I am, of course, talking about the Pittsburgh Penguins.
There is such history between these two teams. It is a rivalry that has actually been raging for the better part of the past quarter century. Many modern hockey fans believe that the Caps vs. Pens rivalry began with Alexander Ovechkin and Sidney Crosby. That is far from the case.
It was actually back in 1991 when the two teams met in the playoffs for the first time. The Pens easily dispatched the Caps in the Eastern Conference semifinals in five games, en route to their first Stanley Cup.
The teams have actually met in the playoffs a stunning eight times. Even more surprising is the fact that the Penguins have won the series seven of eight times. Twice they have overcome a 3-1 series deficit, and twice more they were able to climb out of a 2-0 series hole.
The rivalry took on a new dimension in 2004 when the Caps drafted Alexander Ovechkin No. 1 overall and the Pens took his countryman Evgeni Malkin with the second pick. Then, when the Pens drafted Sidney Crosby No. 1 overall in the 2005 draft, it was game-on between these two teams.
The two teams played one of the all-time great playoff series during the 2009 NHL playoffs and then staged one of the most memorable Winter Classic games so far in 2011.
This past season, the Pens dominated the Caps winning all three matchups between the two teams. The first two battles were particularly lopsided.
As for the ongoing rivalry between Ovechkin and Crosby, that should only intensify with Ovi beating out Crosby for the Hart Trophy but Crosby winning the Ted Lindsay award, the players version of the Hart Trophy.
Regardless of that, the Caps simply do not match up well against the Pens, not at all. The Pens were the most offensively deadly team in the NHL this past season, leading the league by scoring 3.38 goals-per-game.
You want goal-scorers? The Pens had three of the top 30 in Chris Kunitz (22), James Neal (21) and Pascal Dupuis (20).
Crosby was tied with Ovechkin for fourth in the NHL in points, with 56. Had Malkin not missed about 17 games due to injury, you can rest assured he would have been at the top of the leader boards as well.
To say the Pens are loaded is an understatement. With the exception of Ovechkin, the Caps simply do not have anywhere close to the offensive might of the Pens.
Defensively, things are a bit closer. The Pens gave up 2.48 goals per game as compared to the Caps 2.71. The Pens do not have a goal-scoring defensive threat like Mike Green. Paul Martin came closest with six goals, but that is half the number Green scored even though they both played almost the same number of games.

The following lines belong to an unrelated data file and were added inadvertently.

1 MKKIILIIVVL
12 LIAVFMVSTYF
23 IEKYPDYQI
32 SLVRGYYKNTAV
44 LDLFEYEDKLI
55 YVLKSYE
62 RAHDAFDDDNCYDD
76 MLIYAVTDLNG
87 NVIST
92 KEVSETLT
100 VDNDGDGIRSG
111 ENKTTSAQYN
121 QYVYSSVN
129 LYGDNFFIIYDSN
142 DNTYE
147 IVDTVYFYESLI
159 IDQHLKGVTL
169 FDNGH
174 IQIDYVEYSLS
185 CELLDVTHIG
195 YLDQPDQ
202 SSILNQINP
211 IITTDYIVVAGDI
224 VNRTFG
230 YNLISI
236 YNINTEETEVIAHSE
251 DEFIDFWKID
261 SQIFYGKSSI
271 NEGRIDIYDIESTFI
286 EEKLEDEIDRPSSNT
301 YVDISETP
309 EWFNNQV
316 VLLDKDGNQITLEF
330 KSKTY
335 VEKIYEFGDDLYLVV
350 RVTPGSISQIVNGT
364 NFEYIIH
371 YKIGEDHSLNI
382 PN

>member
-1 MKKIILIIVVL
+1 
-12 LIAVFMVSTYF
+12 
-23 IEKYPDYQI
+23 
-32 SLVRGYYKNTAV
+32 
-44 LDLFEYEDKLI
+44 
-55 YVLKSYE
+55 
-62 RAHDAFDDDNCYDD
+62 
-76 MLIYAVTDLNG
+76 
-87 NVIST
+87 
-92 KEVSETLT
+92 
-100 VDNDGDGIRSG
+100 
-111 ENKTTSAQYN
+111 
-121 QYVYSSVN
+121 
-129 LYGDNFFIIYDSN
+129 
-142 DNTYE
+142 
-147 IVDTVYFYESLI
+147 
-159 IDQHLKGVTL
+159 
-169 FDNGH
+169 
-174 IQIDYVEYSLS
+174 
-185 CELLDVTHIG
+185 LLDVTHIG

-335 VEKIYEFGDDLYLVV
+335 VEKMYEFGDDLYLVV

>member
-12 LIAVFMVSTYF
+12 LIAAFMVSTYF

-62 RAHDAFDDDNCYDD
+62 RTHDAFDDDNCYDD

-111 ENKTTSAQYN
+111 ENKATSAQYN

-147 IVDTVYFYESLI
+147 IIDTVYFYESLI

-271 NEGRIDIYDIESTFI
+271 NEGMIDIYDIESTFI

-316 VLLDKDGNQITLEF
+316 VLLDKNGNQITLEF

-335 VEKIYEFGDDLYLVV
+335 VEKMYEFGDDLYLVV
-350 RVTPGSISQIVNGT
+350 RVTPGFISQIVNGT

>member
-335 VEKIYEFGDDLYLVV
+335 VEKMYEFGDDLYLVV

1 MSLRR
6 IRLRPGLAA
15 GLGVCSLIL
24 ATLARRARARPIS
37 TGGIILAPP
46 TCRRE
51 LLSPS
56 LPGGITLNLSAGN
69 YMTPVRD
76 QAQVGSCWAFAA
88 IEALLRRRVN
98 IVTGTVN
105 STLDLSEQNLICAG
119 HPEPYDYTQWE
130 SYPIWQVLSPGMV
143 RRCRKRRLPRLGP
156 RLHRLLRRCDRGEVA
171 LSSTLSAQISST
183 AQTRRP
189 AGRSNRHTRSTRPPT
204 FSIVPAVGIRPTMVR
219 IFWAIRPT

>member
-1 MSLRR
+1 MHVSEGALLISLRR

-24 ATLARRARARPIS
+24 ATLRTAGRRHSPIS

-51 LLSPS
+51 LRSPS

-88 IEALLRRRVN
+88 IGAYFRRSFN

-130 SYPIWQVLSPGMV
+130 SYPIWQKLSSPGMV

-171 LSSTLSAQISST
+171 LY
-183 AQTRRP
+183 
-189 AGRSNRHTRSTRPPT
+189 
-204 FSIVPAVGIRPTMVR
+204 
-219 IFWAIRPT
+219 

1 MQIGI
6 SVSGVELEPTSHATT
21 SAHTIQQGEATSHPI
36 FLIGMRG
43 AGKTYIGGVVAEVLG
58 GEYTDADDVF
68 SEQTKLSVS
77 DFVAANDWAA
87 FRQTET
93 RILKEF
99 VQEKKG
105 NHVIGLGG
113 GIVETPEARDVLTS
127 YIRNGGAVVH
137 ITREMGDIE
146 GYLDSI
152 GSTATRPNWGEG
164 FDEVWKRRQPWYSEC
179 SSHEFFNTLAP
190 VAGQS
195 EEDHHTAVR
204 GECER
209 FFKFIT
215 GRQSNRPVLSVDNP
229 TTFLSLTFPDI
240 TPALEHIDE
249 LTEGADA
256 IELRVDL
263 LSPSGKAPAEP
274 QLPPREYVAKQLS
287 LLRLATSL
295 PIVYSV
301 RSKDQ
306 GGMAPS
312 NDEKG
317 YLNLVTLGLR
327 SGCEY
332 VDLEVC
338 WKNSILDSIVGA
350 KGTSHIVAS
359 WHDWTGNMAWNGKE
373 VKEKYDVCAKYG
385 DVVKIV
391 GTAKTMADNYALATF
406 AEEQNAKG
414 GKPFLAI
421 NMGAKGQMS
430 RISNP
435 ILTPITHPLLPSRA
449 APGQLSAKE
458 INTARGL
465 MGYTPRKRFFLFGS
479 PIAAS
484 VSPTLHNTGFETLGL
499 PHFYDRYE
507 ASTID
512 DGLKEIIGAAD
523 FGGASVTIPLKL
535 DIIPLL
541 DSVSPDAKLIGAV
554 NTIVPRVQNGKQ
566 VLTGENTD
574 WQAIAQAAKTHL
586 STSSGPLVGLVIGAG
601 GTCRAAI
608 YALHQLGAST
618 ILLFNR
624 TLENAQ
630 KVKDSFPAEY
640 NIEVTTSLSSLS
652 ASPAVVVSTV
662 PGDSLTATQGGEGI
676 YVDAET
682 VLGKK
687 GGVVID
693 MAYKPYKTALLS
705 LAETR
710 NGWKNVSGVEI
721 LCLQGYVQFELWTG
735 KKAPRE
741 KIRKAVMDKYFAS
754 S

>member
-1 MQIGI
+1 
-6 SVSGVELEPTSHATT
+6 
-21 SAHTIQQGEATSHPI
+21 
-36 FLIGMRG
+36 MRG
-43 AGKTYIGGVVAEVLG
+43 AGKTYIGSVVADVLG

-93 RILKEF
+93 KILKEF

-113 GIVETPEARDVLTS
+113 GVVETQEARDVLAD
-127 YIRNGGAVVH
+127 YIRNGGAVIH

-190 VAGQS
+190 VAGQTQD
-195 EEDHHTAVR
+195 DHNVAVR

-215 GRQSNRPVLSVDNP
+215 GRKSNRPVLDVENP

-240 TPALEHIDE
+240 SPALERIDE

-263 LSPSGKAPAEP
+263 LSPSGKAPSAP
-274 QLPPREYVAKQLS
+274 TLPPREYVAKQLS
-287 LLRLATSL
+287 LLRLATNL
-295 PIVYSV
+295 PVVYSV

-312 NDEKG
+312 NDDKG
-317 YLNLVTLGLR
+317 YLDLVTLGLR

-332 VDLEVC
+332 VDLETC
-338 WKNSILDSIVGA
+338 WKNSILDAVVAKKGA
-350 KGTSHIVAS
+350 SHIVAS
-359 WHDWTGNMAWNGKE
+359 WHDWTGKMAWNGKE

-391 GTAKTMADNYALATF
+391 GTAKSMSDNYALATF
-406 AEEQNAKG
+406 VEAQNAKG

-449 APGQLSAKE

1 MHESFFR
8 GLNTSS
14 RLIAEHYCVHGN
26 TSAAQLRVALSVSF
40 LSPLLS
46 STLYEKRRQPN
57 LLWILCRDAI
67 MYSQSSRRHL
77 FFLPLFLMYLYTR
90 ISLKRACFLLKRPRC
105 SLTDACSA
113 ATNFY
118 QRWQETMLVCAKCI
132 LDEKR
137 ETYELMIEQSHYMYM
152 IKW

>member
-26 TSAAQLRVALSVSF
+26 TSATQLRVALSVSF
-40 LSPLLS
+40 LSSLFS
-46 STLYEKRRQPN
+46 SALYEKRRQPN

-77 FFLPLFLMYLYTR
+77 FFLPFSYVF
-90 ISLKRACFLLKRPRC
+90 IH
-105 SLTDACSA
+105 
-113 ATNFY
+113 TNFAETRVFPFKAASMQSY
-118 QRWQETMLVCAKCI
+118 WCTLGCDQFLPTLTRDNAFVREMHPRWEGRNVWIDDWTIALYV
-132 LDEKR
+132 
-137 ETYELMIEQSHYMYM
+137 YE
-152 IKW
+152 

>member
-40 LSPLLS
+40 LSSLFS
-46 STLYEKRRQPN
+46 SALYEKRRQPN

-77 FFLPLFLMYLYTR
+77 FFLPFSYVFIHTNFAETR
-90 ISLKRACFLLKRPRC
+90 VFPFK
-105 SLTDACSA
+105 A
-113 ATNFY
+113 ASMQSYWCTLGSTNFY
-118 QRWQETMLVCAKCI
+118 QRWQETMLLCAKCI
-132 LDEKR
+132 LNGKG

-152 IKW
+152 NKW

Brooks Orpik is one of the best hitting defensemen in the NHL, as he finished 11th in this category with 119 hits. The Pens probably need more of that this coming season, as they were bullied by the Boston Bruins quite a bit in that four-game sweep in the Eastern Conference Finals.
Orpik is also an excellent shot-blocker, as he was ninth in the NHL with 114 blocks on the season. Again, John Carlson is the better shot-blocker, but the gap is not quite as wide here. It is interesting to note though that in the playoffs, Martin was the best shot-blocker for the Pens.
Goaltending, however, was an adventure for Pittsburgh in the playoffs. Marc-Andre Fleury was ineffective and was replaced by Tomas Vokoun. Vokoun played as well as he possibly could, but the Pens scored no goals for him against the Bruins. As good as Vokoun was, Tuukka Rask was just better.
During the regular season, Fleury was the better of the two with a 23-8-0 record, with 2.39 goals-against-average and a .916 save percentage.
Braden Holtby's numbers compare quite favorably to Fleury's as he had the same number of wins and a slightly better save percentage at .920.
All of that aside, though, the Penguins just have too much firepower for the Caps right now and the Caps do not have the defensive players, or skill level, to play the style of game the Bruins played, which is really what you have to do to beat the Penguins.
Until that changes, look for the Pens to continue to dominate this matchup.